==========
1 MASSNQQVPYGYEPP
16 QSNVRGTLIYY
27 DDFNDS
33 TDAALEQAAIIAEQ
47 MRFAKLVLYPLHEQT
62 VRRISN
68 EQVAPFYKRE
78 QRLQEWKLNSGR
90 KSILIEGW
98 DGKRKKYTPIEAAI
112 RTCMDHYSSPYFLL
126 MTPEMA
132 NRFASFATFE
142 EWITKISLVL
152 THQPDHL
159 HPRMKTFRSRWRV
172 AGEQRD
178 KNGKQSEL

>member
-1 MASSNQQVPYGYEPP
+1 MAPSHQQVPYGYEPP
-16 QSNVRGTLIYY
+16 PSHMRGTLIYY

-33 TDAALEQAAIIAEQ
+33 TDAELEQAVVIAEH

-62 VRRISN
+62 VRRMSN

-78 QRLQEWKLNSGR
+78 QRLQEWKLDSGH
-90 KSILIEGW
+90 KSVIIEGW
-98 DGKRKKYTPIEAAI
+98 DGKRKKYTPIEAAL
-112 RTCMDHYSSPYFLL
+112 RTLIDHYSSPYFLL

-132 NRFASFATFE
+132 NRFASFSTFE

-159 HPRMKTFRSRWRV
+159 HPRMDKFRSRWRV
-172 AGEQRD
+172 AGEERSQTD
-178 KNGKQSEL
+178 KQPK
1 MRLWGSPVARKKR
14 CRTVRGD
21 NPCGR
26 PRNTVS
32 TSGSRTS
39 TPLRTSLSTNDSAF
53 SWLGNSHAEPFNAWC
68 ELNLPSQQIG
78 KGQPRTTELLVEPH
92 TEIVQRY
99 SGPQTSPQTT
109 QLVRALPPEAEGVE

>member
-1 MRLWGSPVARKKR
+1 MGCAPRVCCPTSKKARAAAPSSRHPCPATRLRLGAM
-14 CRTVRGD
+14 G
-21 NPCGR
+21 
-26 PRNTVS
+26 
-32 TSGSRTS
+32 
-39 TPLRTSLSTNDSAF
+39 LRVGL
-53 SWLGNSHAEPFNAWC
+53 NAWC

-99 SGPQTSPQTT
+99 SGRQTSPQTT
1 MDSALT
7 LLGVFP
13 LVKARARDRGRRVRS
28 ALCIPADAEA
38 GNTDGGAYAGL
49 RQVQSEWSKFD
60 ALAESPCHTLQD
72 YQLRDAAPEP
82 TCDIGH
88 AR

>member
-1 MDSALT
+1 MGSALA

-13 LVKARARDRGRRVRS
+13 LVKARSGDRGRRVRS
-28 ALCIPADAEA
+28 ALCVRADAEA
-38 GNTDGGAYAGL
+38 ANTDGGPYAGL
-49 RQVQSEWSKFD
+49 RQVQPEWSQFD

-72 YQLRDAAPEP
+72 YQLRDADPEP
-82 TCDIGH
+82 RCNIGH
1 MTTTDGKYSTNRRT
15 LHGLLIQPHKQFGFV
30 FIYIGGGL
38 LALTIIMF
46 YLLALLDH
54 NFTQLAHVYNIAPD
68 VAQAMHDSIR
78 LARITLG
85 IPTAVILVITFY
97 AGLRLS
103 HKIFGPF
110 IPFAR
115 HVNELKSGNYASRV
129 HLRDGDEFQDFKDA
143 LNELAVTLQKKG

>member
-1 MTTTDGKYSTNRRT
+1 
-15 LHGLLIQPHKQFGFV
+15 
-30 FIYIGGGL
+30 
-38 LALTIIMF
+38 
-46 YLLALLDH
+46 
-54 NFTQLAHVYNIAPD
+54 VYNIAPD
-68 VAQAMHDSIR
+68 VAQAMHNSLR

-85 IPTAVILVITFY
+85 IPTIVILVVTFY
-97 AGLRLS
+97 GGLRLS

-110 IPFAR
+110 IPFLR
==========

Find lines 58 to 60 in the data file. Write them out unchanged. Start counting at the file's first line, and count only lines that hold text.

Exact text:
+1 MGCAPRVCCPTSKKARAAAPSSRHPCPATRLRLGAM
-14 CRTVRGD
+14 G